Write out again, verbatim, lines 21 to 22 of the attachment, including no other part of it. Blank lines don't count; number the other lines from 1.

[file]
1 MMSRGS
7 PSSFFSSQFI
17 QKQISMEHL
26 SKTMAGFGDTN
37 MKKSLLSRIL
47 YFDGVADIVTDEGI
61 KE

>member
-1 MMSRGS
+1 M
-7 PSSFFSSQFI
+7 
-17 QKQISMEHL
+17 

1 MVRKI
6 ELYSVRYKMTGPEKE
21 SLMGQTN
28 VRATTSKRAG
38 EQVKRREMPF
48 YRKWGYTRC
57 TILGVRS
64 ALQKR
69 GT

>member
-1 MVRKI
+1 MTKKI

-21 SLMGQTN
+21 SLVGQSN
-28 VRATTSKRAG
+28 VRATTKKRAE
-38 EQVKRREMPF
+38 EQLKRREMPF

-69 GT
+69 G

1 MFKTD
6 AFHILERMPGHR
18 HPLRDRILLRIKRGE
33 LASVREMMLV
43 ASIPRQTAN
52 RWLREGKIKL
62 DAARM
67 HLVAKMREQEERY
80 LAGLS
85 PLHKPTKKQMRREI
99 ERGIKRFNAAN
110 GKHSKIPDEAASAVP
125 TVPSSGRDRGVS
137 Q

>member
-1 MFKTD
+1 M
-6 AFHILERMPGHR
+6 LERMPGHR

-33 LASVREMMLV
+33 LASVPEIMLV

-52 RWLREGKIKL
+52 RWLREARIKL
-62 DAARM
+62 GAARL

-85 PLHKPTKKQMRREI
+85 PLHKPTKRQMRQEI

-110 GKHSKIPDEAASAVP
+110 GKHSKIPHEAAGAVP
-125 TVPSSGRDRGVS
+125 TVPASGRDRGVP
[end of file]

57 TILGVRS
64 ALQKR